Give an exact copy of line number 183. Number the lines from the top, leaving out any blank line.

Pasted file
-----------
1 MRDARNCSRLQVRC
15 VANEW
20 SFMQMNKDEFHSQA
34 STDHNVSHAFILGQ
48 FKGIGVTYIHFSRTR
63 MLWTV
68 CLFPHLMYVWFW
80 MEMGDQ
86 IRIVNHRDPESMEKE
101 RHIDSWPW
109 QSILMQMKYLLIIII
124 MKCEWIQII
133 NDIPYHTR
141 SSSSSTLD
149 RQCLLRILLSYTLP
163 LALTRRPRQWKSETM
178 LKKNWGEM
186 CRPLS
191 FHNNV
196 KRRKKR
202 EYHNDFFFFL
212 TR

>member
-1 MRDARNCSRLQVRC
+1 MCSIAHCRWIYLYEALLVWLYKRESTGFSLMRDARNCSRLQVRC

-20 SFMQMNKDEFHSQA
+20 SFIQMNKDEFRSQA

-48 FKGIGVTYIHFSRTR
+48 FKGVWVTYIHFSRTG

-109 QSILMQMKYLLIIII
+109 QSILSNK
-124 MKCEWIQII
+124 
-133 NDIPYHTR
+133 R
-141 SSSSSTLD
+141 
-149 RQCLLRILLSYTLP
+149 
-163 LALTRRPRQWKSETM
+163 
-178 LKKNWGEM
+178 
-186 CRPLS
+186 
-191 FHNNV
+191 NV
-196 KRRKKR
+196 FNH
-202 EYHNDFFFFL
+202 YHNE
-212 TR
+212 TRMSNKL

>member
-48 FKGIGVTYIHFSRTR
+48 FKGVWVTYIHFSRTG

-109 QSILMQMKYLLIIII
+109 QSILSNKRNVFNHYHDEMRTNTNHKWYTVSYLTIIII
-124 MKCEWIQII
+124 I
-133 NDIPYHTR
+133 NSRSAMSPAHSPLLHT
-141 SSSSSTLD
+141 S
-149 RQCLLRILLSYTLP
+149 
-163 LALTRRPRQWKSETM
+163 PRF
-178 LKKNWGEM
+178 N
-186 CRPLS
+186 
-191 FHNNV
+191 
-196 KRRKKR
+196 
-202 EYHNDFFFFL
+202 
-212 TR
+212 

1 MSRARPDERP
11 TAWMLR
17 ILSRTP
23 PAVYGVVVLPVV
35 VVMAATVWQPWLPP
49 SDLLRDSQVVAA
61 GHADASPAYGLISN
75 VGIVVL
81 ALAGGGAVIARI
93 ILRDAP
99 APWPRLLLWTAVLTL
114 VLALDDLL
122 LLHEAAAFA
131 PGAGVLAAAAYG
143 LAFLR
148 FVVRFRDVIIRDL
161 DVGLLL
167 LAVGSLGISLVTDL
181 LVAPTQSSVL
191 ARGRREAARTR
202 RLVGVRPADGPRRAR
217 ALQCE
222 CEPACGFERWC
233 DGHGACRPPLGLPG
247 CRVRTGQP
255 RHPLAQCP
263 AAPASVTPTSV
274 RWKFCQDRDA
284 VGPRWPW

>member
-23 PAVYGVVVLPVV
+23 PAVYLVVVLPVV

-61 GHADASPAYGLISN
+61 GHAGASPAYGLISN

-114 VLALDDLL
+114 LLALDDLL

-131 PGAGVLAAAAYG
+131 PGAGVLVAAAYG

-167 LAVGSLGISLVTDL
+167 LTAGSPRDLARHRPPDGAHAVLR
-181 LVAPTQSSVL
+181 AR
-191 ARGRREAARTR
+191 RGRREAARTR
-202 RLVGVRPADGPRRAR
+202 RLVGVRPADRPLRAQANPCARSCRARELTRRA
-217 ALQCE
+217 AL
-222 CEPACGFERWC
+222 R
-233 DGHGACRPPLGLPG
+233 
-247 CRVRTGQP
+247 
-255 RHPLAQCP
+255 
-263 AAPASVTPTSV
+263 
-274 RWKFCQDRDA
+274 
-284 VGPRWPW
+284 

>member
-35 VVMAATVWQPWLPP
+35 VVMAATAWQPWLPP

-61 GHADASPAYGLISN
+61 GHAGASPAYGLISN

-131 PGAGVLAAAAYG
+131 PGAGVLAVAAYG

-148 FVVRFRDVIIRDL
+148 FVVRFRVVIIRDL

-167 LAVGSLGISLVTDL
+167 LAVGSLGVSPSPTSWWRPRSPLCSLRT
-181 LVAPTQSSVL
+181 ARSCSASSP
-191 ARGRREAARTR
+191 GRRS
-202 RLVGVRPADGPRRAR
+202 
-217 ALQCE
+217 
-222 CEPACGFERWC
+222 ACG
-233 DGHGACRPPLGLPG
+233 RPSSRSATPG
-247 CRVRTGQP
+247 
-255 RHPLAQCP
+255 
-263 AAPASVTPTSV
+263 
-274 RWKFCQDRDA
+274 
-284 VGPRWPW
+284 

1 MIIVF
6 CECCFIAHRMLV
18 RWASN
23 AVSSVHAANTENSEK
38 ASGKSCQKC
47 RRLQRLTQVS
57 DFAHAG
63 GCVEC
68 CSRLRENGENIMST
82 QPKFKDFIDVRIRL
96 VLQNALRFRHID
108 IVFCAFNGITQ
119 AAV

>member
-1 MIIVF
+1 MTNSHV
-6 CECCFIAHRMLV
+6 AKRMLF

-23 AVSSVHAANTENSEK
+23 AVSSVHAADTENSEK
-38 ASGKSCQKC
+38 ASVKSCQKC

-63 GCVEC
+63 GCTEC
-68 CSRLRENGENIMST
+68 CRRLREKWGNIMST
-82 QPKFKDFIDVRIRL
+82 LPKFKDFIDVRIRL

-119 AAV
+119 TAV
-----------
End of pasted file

63 GCVEC